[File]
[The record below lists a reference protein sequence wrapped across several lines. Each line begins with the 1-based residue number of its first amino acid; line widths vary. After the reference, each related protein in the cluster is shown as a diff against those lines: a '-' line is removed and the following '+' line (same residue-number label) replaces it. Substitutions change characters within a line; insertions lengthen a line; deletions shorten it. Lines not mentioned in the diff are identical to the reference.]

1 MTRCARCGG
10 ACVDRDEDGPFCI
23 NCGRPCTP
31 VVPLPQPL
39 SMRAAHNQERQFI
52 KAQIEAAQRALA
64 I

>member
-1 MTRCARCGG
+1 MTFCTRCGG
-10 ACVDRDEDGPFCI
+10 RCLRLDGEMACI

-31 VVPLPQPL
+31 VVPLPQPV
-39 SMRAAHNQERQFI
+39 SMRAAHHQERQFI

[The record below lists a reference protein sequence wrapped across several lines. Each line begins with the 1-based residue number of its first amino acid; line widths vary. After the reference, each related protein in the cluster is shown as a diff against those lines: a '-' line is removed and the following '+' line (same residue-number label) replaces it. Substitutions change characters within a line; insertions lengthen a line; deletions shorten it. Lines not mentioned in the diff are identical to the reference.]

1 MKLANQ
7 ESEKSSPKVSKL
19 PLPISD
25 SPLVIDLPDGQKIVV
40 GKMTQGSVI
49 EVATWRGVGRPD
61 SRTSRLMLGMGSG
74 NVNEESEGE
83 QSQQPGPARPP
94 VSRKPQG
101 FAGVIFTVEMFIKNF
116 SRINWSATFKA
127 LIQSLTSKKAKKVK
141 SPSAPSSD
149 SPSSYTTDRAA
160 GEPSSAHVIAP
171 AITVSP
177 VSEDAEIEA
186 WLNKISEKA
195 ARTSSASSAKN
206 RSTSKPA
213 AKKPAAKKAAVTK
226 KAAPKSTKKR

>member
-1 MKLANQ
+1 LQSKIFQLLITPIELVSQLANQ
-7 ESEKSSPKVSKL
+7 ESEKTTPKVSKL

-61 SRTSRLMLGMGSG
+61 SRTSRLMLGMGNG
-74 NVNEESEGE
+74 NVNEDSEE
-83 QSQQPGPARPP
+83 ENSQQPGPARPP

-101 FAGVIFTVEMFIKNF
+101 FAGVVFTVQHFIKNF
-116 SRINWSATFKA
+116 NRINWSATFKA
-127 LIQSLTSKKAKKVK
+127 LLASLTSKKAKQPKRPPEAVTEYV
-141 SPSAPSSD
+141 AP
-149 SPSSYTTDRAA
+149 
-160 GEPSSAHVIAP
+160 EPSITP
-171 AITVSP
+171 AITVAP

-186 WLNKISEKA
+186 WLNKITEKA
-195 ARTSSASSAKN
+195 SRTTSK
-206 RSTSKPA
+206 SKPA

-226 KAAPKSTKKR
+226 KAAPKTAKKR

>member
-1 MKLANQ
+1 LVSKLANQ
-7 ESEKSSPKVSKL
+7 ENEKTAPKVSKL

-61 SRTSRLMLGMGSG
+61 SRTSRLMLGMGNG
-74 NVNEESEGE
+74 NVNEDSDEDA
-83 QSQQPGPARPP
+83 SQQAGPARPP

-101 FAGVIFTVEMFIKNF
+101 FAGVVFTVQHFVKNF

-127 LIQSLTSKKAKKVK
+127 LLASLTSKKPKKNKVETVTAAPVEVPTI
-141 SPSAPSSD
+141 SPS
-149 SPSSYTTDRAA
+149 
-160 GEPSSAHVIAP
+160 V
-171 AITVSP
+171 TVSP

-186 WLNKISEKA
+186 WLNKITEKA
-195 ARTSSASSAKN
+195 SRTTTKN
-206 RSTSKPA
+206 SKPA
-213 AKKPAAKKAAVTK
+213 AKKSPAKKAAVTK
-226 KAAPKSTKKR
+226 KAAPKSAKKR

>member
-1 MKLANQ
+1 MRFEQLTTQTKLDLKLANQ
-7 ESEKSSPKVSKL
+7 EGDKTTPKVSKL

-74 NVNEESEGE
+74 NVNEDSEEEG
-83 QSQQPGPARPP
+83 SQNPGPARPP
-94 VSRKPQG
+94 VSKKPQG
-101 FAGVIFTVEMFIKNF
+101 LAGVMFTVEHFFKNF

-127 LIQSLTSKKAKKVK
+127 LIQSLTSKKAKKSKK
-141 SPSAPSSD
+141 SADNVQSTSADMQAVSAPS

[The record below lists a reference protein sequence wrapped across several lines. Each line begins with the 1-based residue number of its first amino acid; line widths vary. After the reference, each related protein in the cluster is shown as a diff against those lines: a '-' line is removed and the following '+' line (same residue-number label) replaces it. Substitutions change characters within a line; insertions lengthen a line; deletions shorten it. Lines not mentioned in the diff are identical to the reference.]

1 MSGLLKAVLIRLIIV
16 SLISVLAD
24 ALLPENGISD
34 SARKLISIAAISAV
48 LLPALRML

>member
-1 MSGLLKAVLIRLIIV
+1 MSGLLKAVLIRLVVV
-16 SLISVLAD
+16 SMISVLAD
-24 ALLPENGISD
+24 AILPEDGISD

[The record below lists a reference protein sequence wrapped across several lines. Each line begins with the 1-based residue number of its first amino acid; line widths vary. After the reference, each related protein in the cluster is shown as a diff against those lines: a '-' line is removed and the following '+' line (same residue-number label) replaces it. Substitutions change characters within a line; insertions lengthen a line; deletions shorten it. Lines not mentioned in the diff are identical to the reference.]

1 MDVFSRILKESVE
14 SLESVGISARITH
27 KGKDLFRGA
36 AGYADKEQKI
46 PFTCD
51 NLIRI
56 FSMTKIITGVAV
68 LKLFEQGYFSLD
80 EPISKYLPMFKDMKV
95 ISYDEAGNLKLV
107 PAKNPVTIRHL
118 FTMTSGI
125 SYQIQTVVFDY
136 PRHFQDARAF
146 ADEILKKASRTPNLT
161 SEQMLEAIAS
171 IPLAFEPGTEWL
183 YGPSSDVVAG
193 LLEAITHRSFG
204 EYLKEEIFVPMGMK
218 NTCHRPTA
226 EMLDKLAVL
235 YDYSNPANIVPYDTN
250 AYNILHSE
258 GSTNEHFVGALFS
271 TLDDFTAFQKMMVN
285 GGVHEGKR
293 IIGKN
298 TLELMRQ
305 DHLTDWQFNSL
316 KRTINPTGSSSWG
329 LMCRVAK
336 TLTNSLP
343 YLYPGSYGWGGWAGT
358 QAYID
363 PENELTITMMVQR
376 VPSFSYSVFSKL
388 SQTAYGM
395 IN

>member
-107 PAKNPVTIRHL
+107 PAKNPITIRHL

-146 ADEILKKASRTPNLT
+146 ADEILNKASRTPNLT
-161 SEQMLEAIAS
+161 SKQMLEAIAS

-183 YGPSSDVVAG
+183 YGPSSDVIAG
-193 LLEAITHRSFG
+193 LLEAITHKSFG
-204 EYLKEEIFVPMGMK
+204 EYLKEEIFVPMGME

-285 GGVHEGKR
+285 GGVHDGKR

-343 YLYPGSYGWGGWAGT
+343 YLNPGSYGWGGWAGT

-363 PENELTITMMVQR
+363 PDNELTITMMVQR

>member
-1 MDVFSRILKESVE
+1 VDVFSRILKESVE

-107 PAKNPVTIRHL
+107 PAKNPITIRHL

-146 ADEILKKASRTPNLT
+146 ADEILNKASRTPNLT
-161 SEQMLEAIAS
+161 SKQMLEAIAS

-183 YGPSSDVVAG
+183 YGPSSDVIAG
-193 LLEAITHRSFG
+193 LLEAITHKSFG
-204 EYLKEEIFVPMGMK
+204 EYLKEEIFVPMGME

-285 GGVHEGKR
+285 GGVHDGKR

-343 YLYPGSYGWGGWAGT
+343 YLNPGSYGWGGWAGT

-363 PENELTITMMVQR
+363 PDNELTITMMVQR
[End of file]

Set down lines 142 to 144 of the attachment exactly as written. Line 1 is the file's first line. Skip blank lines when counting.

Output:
36 AGYADKEQKI
46 PFTCD
51 NLIRI